Now: Boseman's break came a decade later when he played Jackie Robinson, the first African-American in Major League Baseball. 2013's 42 was a hit with critics, and Bosemen went on to wow them further when he channelled James Brown in Get on Up the following year. Celebrating his heritage has been a running theme in Boseman's career to date, and he approached Marvel's African king T'Challa with the same mindset, insisting that the character have an African accent.

"At one time they were thinking he'd have a European accent or an American accent," Boseman told the Los Angeles Times. "I said that would not be fine because if we did that, that would be saying that they had been colonized. That was something that I wanted to make sure happened, that we stuck to that in the character."

Josh Brolin - Thanos

Then: Josh Brolin made his debut in 1985 cult classic The Goonies, helping his little brother Mikey (Sean Astin) locate a legendary treasure and ultimately save their home from foreclosure. Away from the cameras, however, Brolin wasn't one of the good guys — he was robbing cars to pay for heroin with his buddies from the Cito Rats. "You either had the children of rich, neglectful parents or children of poor, neglectful parents, so it was a mix," he said of the Santa Barbara-based surfer gang. "Most of those guys I grew up with, they're all dead now." Thankfully, he managed to get back on the straight and narrow when his partner at the time fell pregnant.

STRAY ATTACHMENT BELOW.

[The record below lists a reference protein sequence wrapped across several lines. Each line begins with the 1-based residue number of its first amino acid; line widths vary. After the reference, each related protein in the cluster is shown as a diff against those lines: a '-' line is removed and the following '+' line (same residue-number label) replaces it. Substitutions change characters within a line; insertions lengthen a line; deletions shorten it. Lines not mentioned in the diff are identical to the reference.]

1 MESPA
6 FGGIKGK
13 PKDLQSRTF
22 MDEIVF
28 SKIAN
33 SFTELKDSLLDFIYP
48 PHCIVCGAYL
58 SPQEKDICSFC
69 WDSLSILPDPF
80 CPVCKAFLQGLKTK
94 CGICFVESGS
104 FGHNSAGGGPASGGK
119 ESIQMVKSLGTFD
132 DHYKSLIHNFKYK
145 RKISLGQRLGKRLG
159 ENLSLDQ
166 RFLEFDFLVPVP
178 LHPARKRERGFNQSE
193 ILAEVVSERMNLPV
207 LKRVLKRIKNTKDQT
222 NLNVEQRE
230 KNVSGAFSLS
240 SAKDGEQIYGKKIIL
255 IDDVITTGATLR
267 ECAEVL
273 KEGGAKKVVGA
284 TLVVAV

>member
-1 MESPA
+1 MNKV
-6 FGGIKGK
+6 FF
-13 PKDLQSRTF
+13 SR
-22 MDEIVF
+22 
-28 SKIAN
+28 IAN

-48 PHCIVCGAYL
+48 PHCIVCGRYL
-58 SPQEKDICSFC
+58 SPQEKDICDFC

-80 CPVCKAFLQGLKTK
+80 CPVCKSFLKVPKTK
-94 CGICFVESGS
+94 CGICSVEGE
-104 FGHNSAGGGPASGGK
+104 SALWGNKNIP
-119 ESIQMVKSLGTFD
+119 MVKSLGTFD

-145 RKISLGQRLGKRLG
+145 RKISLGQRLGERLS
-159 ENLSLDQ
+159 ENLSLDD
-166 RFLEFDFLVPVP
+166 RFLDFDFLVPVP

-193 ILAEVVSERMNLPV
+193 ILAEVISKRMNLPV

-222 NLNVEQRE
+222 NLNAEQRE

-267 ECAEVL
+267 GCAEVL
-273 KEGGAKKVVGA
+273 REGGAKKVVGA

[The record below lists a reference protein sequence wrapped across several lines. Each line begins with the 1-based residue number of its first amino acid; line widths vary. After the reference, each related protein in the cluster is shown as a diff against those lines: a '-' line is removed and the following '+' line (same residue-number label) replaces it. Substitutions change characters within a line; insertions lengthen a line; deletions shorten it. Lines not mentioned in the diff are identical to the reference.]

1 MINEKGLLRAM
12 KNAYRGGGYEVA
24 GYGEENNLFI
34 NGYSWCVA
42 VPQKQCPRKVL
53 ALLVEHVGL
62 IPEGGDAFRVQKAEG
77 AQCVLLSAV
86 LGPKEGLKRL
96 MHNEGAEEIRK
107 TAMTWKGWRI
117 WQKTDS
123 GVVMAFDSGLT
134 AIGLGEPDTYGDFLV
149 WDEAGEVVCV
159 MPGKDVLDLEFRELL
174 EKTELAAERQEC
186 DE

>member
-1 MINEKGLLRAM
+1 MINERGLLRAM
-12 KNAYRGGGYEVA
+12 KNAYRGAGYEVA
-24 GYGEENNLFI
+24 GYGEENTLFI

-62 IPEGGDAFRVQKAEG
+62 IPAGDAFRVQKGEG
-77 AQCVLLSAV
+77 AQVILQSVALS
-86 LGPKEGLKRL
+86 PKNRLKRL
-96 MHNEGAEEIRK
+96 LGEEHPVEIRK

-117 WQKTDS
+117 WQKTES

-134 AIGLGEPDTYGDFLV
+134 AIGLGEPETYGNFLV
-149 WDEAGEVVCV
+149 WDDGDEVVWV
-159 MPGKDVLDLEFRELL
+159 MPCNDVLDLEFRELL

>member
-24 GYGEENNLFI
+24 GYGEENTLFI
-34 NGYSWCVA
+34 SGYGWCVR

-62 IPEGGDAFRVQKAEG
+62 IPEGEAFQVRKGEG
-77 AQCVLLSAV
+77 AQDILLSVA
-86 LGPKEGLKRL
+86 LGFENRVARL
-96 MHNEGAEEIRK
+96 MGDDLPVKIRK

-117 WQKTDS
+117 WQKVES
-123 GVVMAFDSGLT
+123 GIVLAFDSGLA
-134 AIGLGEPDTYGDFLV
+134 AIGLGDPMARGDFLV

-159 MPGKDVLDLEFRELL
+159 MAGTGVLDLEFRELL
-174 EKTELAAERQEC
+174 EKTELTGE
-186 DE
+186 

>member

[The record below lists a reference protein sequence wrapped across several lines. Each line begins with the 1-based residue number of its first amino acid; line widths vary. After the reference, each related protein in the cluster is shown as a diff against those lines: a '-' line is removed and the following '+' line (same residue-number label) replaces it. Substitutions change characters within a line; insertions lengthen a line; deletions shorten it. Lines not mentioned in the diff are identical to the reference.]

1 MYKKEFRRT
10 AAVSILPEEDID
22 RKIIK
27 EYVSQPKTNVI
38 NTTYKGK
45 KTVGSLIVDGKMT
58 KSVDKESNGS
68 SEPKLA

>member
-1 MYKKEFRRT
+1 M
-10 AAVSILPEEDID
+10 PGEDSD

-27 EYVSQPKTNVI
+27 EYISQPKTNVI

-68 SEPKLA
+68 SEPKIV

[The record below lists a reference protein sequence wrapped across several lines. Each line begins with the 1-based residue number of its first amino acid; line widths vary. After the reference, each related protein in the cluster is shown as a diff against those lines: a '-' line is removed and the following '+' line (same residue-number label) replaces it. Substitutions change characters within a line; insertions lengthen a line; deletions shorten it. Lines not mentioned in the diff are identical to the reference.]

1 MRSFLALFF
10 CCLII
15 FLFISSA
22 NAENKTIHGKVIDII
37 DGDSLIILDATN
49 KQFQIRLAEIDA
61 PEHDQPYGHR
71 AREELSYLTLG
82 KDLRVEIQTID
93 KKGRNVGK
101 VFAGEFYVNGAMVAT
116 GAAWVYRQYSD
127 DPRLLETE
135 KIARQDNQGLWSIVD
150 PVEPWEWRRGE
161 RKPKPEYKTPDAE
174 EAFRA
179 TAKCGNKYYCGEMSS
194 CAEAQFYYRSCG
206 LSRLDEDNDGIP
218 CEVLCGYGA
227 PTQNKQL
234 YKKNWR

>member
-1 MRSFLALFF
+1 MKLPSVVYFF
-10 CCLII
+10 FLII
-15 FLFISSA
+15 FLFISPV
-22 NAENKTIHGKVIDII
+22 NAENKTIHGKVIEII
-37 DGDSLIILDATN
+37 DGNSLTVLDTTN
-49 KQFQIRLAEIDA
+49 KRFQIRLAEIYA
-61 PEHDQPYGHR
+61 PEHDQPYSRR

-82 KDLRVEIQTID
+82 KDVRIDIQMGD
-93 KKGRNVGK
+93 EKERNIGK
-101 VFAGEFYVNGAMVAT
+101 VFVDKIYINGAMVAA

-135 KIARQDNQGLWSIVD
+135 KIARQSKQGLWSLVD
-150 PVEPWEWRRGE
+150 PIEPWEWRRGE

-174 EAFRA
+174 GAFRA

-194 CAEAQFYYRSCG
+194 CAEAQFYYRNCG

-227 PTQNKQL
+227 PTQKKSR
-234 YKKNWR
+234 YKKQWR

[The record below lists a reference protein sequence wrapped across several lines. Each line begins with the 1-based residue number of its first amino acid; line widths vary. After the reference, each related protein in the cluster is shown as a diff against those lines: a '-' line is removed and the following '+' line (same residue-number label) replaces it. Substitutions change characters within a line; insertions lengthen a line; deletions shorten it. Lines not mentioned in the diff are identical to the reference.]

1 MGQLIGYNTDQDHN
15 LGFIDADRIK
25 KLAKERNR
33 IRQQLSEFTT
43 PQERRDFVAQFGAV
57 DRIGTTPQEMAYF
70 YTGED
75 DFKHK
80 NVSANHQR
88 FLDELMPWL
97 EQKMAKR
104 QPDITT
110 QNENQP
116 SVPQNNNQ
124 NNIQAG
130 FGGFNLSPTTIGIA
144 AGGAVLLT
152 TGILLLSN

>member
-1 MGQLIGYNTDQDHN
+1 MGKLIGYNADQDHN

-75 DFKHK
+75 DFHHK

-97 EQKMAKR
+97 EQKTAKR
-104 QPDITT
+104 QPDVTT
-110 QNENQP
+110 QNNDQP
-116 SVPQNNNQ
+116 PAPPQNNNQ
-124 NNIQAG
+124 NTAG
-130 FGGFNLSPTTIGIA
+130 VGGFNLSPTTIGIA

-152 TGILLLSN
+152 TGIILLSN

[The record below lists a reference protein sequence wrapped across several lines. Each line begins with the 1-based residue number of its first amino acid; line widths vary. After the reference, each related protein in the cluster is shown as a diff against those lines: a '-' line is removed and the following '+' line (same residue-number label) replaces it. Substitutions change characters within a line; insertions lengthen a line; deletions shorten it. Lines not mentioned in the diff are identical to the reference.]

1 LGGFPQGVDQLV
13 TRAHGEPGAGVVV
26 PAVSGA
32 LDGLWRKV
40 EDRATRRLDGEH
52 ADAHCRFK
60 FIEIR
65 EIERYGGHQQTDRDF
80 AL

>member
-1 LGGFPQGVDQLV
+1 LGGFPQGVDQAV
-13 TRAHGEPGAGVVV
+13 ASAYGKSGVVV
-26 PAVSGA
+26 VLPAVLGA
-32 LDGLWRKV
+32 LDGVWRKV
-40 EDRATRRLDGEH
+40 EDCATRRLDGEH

Now: Roles began to slowly dry up for Brolin and he almost quit the acting game for good after teaching himself how to predict the stock market — he made himself a lot of cash, according to The Guardian. But his belated breakthrough as an adult actor finally came in 2007 when he starred in No Country For Old Men and then followed it up with an Oscar-nominated performance in 2008's Milk.

According to Brolin, he was offered the part of Thanos in the MCU based on a recommendation from Marvel Studios co-president and long-time friend Louis D'Esposito. "When I first said yes, they sent me so much frickin' research," he told IGN"I was in the middle of doing Everest, and I was focusing more on Thanos than I was on Everest."